Unionville’s defense pinned Garnet Valley right there after two good plays by middle linebacker Michael Weber. The Indians' offense took over in excellent field position at the 34 of Garnet Valley. Hofmann-Reardon powered his way through the line for a 17-yard run to the 15. Boone then bolted eight yards to the 7. Two plays later, the Indians picked up a first down at the 3. On three straight plays, Unionville tried to punch the ball in, but Garnet Valley’s defense yielded nothing. On fourth-and-three, Clark had no choice but to send Pechin in for a field goal attempt. This was a chip-shot in comparison to the 50-yarder, and Pechin made it 8-6 with 10:25 left in the fourth quarter.
Now it was Garnet Valley’s turn to run the ball time after time. They drove 70 yards on 14 plays, moving all the way to the 5. But with their backs against the end zone, Unionville’s tenacious defense answered the challenge. On fourth-and-goal from the 5, Flanagan dropped back and looked for an open receiver. Ricci said after the game that Flanagan’s primary target on the play was the six-foot-two Cleary, who caught the first touchdown. But Unionville defender Shane Jones disrupted the play by pressuring Flanagan. The quarterback was about to be dragged down when he desperately flipped the ball in the air. It was Unionville’s ball and the Indians set out to preserve the 8-6 lead with 3:28 to play.
Pechin continued his magic. On third-and-eight from his own 27, when it looked like Unionville would have to punt the ball away, he scrambled for 23 yards. The first down not only gave Unionville the advantage in the battle for field position, it also allowed the clock to continue to run. Despite the diminishing hopes, Garnet Valley’s defense wasn’t about to give up. They stopped Unionville on a fourth-and-one from the 38 and Garnet Valley had one more opportunity on offense.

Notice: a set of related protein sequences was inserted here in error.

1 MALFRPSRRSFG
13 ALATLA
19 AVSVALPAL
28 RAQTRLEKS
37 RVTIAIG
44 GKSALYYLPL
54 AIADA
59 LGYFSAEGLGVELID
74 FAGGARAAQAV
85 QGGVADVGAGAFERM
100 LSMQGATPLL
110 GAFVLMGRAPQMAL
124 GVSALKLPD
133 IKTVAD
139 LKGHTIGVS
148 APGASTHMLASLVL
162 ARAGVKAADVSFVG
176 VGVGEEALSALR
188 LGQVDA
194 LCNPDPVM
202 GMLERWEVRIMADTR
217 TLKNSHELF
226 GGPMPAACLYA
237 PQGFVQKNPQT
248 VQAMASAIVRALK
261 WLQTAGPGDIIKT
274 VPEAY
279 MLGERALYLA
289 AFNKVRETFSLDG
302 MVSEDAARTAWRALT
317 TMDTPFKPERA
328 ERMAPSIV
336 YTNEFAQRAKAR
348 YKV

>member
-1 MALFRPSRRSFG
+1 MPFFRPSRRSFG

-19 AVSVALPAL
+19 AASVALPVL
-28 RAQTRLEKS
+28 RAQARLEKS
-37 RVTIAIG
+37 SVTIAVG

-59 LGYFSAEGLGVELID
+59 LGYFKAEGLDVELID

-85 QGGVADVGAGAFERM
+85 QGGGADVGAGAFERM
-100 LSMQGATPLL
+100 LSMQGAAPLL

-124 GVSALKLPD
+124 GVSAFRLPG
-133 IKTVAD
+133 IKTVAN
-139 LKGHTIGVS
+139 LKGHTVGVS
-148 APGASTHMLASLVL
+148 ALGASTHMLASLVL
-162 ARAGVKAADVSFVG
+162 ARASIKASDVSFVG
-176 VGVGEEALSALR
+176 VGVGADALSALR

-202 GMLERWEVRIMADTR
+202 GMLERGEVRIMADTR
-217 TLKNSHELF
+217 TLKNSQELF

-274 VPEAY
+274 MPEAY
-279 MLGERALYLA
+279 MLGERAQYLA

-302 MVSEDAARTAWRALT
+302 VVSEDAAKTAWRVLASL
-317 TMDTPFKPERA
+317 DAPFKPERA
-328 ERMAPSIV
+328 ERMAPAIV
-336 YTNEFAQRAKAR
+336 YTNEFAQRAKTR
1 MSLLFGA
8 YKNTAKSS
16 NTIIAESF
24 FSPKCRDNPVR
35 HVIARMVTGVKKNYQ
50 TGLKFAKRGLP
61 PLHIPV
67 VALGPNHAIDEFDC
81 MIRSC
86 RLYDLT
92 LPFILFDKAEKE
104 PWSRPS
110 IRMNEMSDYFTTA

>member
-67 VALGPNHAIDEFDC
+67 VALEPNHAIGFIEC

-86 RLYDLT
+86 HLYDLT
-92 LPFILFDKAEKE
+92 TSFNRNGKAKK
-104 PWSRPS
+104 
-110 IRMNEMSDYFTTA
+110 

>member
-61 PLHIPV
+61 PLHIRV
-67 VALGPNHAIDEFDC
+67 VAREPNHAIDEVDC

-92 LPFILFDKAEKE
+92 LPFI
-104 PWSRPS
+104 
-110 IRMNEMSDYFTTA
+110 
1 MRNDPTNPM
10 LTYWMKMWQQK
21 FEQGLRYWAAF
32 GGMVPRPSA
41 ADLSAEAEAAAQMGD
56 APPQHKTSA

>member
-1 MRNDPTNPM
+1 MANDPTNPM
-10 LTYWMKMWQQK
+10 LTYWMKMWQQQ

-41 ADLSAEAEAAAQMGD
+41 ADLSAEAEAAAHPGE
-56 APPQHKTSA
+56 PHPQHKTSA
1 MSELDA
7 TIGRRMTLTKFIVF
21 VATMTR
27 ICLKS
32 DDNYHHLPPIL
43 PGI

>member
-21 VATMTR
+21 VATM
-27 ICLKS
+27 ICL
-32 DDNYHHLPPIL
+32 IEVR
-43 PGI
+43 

Flanagan dropped back to throw a pass on first down, but it was batted down defensive lineman Andrew Jones. Flanagan picked up five yards on a QB scramble on second down, but a penalty wiped out the gain and precious time evaporated. With 15 seconds to play, Garnet Valley had time for one more play. Flanagan completed a pass to Cleary, setting in motion a hook-and-lateral play that almost worked, with a Garnet Valley player streaking down the right sideline with only one Unionville player—Pechin—standing in the way. Pechin made the game-saving tackle as the home crowd roared.
Clark called Pechin’s performance—with the field goals, the big first-down runs at critical moments, and the game-saving tackle—one of the best individual performances that he’s seen in a high school football game.
Clark was pleased with how hard his team played on both sides of the ball. Moving the ball isn’t easy against Garnet Valley, but the Indians’ diverse running attack managed to pick up enough yards to win the game.
“We run the ball—that’s our identity,” Clark said, adding that three of the members of the offensive line were starting for the first time. “I think they grew up tonight.”
Despite the fact that his team came out on the losing end of the game, Ricci saw a lot of positives with how his team played.
“I thought it was a fantastic game,” Ricci said. “I love coming here to play Unionville, it’s a great football environment here.”
Both coaches emphasized the need to move on after the non-league game, which is only the first step in a long season.
“The next week of practice is our best week of practice,” said Ricci, whose team plays Upper Darby next.
Unionville is looking forward to traveling to Exeter High School for a showdown on Friday night.
“Any time you win a rivalry game, you’re glad, but the reality is that we’re back to work now,” said Clark.
To contact Staff Writer Steven Hoffman, email email@example.com.